Market’s Initial Reaction to American Rescue Plan Not Favorable

January 15, 2021

U.S. stock futures point to a decline of at least 0.5% at the open. Stock markets closed Friday with losses of 2.0% in South Korea, 1.1% in India, 0.9% in Indonesia, 0.8% in New Zealand, 0.6% in Taiwan and Japan. Equities are currently down about 1% in the U.K., Germany, France and Spain.

The 10-year Treasury yield fell back four basis points on today’s wave of risk aversion. WTI oil has slipped 0.6%, and the dollar has climbed 0.3% in trade-weighted terms, 0.8% versus the kiwi, 0.7% against the Mexican peso and Australian dollar, 0.6% relative to the Canadian dollar, 0.4% vis-a-vis sterling, and 0.3% versus the euro.

Investors chose to focus on budget deficit concerns and general concern about possible congressional gridlock after U.S. President-Elect Biden unveiled a $1.9 trillion proposed Covid relief package on top of the recent $900 billion plan approved last month. Biden’s plan includes direct checks to Americans, higher unemployment benefits, added aid for vaccine distribution, and $350 billion of support for states and localities, which had proven to be a contentious item in the last fiscal debate. Biden is trying to apply the lesson from recovery from the Great Recession when insufficient fiscal stimulus flattened growth in GDP and jobs and also caused inflation to undershoot target in a chronic way.

Central bankers in Peru and South Korea maintained record low interest rates and their first policy reviews of 2021.

  • The reference interest rate of the Central Reserve Bank of Peru has been at 0.25% since back-to-back 100-basis point cuts last March and April. Officials plan to complement the low interest rate with continuing injections of ample liquidity, and they foresee inflation hovering near the bottom of its target range nonetheless.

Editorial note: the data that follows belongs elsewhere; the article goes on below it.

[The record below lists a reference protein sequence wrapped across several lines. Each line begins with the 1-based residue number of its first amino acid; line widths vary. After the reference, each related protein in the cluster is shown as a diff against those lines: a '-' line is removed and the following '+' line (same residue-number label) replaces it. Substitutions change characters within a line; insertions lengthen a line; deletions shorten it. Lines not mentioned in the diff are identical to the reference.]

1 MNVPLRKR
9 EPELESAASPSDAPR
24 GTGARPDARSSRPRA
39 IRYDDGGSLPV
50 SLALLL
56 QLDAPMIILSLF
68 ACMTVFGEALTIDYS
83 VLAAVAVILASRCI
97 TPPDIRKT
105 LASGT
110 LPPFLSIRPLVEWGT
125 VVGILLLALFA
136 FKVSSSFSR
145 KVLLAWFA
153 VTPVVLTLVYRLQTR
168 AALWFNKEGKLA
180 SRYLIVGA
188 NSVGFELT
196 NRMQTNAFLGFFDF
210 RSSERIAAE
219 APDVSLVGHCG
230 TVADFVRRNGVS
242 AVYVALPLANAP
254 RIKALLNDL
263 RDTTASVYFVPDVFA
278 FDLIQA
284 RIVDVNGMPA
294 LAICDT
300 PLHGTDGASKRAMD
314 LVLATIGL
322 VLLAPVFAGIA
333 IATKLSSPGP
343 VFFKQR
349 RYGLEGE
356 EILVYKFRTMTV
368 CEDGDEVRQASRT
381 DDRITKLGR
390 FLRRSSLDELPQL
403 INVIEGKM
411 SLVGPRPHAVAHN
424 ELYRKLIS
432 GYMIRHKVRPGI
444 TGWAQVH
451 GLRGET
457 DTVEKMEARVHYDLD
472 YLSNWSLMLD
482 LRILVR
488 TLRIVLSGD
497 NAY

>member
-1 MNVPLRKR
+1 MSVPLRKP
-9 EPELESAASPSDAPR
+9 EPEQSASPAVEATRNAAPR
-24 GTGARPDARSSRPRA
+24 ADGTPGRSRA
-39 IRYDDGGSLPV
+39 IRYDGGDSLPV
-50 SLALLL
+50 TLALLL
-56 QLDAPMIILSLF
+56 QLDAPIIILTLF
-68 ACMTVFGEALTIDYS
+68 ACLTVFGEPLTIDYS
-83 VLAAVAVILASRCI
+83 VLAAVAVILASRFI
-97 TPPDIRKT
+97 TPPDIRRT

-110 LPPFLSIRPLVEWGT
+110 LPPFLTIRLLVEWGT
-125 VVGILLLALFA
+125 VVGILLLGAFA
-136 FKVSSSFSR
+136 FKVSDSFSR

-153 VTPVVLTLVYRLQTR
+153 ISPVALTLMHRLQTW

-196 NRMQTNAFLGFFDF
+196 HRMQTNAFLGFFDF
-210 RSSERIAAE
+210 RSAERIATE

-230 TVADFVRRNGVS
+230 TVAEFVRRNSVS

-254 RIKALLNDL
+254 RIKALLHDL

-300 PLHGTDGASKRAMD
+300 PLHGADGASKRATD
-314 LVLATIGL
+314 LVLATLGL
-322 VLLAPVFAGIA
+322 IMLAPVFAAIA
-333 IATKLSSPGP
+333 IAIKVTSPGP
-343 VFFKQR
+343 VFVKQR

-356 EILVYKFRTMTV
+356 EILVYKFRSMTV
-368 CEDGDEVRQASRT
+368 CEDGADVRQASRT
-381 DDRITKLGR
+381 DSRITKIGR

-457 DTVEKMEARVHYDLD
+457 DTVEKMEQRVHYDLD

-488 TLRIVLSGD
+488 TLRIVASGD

• Officials at the Bank of Korea reduced their base rate by 50 basis points last March and an additional 25 basis points in May, since which the rate has been maintained at 0.50%. Today’s statement in the face of weaker growth than desired and only modest inflation pledges to maintain an “accommodative monetary stance.” Although the decision had been anticipated, the Kospi equity index experienced a 2.0% drop in response.

Fed Chairman Powell and other fed officials made news, too, projecting that present monetary stimulus is unlikely to be tapered anytime soon.

A 0.7% December decline in U.S. retail sales after -1.4% in November was much weaker than projected and resulted in just a 0.3% 4Q-over-3Q advance. Non-auto sales actually dipped 0.1% last quarter, raising the possibility of negative GDP growth in that period. The resurgence of Covid is hitting the U.S. economy and many others as well.

Japan’s tertiary index of service-sector activity fell 0.7% in November and almost tripled the 12-month rate of decline to 3.7%.

British industrial production underperformed analyst forecasts in November, dipping 0.1% on month (its first drop since April) and falling 4.7% compared to November 2019. Construction output in the U.K. rose 1.9% in November, in contrast, but recorded a year-on-year decline (this time of 1.4%) for the eleventh straight month. The British merchandise trade deficit swelled to GBP 16.01 billion in November, and the goods and services deficit of GBP 4.995 billion was the largest shortfall in 19 months. Today’s most eye-catching piece of released data, however, was news of a 2.6% monthly plunge in real GDP in November, which broke a string of six straight increases.

Brazilian retail sales dipped 0.1% in November, its first monthly decline in 7 months.

Euroland experienced a EUR 25.1 billion seasonally adjusted trade surplus in November. Last April in the first Covid lockdown, such swung to a EUR 0.1 billion deficit, but the January-November surplus this year of EUR 205.4 billion exceeded the year-earlier surplus by EUR 7 billion.

Chinese house price inflation of 3.8% between December 2019 and last month was the smallest on-year increase in 58 months.

December on-year consumer price inflation was zero percent in France, -0.5% in Spain, +0.5% in Sweden, and +2.4% in Poland. 

The New York Empire State manufacturing index dropped to a 7-month low of 3.5 in January from 4.9 in December.

U.S. producer price inflation held steady at 0.8% in December. That was the fourth consecutive 12-month positive change and the highest pace since 1.1% last February.

Today’s most encouraging U.S. statistic came from industrial production, which shot up 1.6% on month in December and 8.4% at an annualized rate during the fourth quarter. Capacity utilization increased 1.1 percentage points on month to 74.5% in December.

Copyright 2021, Larry Greenberg. All rights reserved. No secondary distribution without express permission.

 

 

 

 

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